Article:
Researchers used PET and CT imaging to analyze fluorine-18-sodium fluoride (18F-NaF) activity that may help clinicians improve predictions of whether abdominal aortic aneurysms (AAAs) are likely to grow more rapidly and ultimately rupture, according to a study published in the Journal of the American College of Cardiology.
Currently, AAA surveillance involves serial measurements of aneurysm diameter, which are used to predict further expansion and guide clinician decisions on aneurysm repair, Cardiovascular Business reports. Researchers demonstrated that 18F-NaF—a marker of vascular calcification associated with atherosclerotic plaque—could add predictive value when assessed via PET and CT.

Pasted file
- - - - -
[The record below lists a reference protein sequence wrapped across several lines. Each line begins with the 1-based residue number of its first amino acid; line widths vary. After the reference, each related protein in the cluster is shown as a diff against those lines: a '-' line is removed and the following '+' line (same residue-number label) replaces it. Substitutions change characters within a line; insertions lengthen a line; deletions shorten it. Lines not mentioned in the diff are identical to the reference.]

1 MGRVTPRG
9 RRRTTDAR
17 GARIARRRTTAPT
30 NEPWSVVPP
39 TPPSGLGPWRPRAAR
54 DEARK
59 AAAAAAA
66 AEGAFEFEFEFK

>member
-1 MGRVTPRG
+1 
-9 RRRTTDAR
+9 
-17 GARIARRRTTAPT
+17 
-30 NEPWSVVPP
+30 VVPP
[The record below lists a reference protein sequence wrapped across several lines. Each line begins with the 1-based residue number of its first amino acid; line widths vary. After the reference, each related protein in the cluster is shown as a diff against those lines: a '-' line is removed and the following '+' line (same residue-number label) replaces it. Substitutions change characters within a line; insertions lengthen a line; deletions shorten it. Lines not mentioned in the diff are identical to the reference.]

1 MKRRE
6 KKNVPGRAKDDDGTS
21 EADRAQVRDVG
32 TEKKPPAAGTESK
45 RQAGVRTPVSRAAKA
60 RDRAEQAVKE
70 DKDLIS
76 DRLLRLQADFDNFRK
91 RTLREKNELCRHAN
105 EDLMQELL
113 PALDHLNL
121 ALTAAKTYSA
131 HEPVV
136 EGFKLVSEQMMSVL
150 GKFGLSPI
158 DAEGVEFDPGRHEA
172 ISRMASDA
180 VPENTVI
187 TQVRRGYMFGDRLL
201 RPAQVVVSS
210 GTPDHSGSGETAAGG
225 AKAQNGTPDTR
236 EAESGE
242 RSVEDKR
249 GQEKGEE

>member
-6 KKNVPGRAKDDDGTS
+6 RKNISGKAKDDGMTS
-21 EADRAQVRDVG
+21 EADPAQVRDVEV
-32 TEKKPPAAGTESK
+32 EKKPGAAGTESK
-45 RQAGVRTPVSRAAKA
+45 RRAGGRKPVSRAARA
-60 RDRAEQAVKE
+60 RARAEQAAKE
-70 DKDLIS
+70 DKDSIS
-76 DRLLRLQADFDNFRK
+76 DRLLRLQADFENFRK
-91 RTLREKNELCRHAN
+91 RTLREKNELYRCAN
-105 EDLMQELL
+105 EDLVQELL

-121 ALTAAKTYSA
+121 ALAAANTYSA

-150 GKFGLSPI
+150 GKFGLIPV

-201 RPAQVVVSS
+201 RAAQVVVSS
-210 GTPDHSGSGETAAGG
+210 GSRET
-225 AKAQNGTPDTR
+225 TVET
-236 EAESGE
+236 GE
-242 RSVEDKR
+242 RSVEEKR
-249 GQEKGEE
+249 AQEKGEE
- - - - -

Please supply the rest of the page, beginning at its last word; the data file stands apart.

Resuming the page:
“18F-NaF uptake is a major predictor of aneurysm expansion and clinical outcome that is additive to standard clinical risk factors, including aneurysm diameter,” wrote lead author Rachael O. Forsythe, MD, with the British Heart Foundation Centre for Cardiovascular Science, and colleagues. “This is the first study to demonstrate that an imaging biomarker of disease activity can add to the risk prediction of AAA and to suggest that this approach might refine clinical decisions regarding the need for surgery and improve patient outcomes.”
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